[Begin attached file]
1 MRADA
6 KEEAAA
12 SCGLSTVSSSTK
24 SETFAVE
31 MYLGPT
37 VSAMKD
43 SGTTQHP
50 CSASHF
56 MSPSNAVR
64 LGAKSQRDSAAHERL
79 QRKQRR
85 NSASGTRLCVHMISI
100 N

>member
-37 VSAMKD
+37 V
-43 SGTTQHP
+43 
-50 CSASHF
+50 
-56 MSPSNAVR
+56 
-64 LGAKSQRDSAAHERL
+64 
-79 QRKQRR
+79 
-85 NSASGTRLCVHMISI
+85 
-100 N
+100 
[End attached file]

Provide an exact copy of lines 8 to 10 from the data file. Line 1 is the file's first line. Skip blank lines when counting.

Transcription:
50 CSASHF
56 MSPSNAVR
64 LGAKSQRDSAAHERL